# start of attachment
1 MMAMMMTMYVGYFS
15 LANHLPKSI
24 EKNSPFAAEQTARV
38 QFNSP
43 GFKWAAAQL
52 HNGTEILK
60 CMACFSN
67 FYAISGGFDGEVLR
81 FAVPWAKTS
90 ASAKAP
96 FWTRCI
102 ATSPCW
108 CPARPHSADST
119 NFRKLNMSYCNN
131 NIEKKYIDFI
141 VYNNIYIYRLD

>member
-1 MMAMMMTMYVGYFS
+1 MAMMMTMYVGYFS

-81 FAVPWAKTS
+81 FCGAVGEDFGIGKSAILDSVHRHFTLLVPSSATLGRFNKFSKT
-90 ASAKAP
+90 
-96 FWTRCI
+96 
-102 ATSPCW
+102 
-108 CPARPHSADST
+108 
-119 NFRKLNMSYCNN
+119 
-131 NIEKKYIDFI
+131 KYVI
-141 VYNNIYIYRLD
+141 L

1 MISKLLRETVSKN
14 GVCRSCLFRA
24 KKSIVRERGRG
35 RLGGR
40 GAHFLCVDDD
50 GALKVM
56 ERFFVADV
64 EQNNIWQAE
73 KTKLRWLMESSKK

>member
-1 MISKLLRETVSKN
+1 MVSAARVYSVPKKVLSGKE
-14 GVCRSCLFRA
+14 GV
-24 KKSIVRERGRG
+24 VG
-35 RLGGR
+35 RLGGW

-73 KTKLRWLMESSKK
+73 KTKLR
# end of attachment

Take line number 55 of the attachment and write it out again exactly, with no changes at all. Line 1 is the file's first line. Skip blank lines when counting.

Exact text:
+73 KTKLR